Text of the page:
>I've been reading a few posts and doing some research >and I'd like to propose the following:
>For any integer x, where x is not of the form an+4, >where a is a multiple of 3 and n is a member of the >natural #s (including o), the trinomial x^2+x+1 will >produce prime numbers.
Then all these x's that cannot be used are all 1(mod 3) and all the remaining x's will not produce all primes but will have many composites among the primes. So all x's that qualify ((a) not a multiple of 3 for (a)n) but not necessarily prime are all the 0(mod 3) and all the 2(mod 3). So the formula x^2+x+1 are for x is either a 0(mod 3) or a 2(mod 3) and will produce a results that is a 1(mod 3) and not by a long shot they are all prime.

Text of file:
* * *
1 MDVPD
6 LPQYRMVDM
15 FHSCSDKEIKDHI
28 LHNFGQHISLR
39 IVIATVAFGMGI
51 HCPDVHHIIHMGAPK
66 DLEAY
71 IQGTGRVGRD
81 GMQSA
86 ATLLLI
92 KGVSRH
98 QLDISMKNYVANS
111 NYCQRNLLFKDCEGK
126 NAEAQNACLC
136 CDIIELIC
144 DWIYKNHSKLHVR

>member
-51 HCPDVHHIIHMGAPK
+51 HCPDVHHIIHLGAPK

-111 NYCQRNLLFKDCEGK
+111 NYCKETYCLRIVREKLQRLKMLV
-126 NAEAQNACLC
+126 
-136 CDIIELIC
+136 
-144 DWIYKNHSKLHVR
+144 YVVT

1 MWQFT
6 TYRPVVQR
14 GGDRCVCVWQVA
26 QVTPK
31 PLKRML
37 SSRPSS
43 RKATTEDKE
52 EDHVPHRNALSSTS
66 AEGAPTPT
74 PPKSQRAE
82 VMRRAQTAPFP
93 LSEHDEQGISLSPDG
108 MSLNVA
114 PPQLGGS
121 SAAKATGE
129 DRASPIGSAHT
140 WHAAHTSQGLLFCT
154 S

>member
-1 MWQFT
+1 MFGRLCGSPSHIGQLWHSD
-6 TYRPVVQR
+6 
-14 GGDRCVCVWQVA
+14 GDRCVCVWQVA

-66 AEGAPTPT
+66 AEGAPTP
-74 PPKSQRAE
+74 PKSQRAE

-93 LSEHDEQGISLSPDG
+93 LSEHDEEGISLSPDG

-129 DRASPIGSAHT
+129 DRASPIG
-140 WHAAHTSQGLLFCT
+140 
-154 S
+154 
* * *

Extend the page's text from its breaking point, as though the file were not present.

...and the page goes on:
If I am interpreting this correctly, what is your point?